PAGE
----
Technology and Compliance - Benefits, Pitfalls and the Human Factor
By Anna Romberg, VP & Chief Ethics and Compliance Officer, Code of Conduct Company and Niina Ratsula, Ethics & Compliance Adviser, CEO, Code of Conduct Company
What is known is that a company, that has implemented effective compliance procedures, will benefit from this when it comes to defending the company and hopefully negotiating rebates to the penalties. And solutions are presented to automate the problem solving, risk identification, risk mitigation, compliance monitoring, policy management, training efforts and the like. Which in a perfect world sounds great, who would not want to be able to implement a system that would ensure that business is conducted ethically and in compliance with all applicable rules and regulations and have automated mechanisms for detecting possible lapses and misconduct?
And without a doubt technology can be a compliance enabler. With modern technology, compliance leaders can have wide visibility and access to relevant data and statistics. This ultimately helps developing the program and ensuring that it is relevant and not a static check-the-box exercise. Technology allows compliance professionals to keep up with multifaceted internal and external expectations, the evolving legal landscape, enforcement trends, and increased demands over transparency, better oversight, and board and c-suite visibility.
After spending over a decade managing and overseeing various types of audits, internal control and compliance programs as well as audit activities, the advantages of technology and automation seem evident. The potential benefits from technology cannot be questioned; however, the pitfalls from automated solutions should not be ignored. No matter how much the technology evolves, it can never fully tackle the challenges of ethical decision making and the human factor. Technology can prevent and detect human errors and fraud and facilitate the compliance programs in multiple different ways. However, a significant portion of the fraud and unethical behavior that we have witnessed, has not been detected or prevented by technology. Let’s explore why.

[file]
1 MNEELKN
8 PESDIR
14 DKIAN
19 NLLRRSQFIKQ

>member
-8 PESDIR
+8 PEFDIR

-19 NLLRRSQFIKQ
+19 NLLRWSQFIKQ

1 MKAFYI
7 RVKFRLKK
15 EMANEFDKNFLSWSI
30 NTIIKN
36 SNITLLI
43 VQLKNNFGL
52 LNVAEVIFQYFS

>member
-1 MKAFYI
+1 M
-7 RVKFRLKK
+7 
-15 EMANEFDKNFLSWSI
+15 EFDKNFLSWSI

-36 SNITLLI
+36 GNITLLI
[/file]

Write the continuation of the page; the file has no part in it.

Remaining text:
• Fraudsters usually know the technology. A fraudster from inside the company will definitely make sure that s/he’s complying with the rules—technically. This means that when looking at the controls from the technical point of view, it’s not always possible to identify the fraud. The list of potential red flags include much more than just budget discrepancies, toxic job combinations, or unauthorized transactions. In fact, by looking at the controls from the technical “tick the box” point of view, we might miss the red flags that are embedded in the corporate culture and unwritten rules of conduct.
• Secondly, if the questionable practices have become part of the organizational culture, the ones who authorize the transactions may have become blind. This means that the technology may also become blind. Many times the fraud investigations get stuck if you simply cannot find valid evidence of a policy violation. From the systems’ point of view, the transactions may appear justified, even if the substance would seem shady. To evaluate the ethical side of the business transactions, we will always need the human consideration.
Technology can pick up breaches and violations of rules; however, one should not forget that a human commonly is behind the breach and misconduct.
Technology is a good slave but a poor master— remember that the information that you get have to be analyzed and acted upon. Do not set a trap for yourself with a risk of being drowned in information that will not be used. A compliance program should always be designed so that it is tailored to the particular business and specific risks, not to fit the systems and tools that have been developed. A compliance program that does not work without a system will probably not work and be effective with a technological system in place. So our message is simple—automate what you can, avoid doing routine tasks that a system can do, integrate the technological aspect of the compliance work to as large extent possible into the existing technology and systems and never forget the human factor. At the end of the day we still live in a world where humans make the decisions, to abide to or circumvent the rules and no technology in the world can compensate for a colleague standing up to what is right when a colleague is being discriminated or saying no when the entertainment practices are well beyond decent and respectful. Technology can pick up breaches and violations of rules; however, one should not forget that a human commonly is behind the breach and misconduct.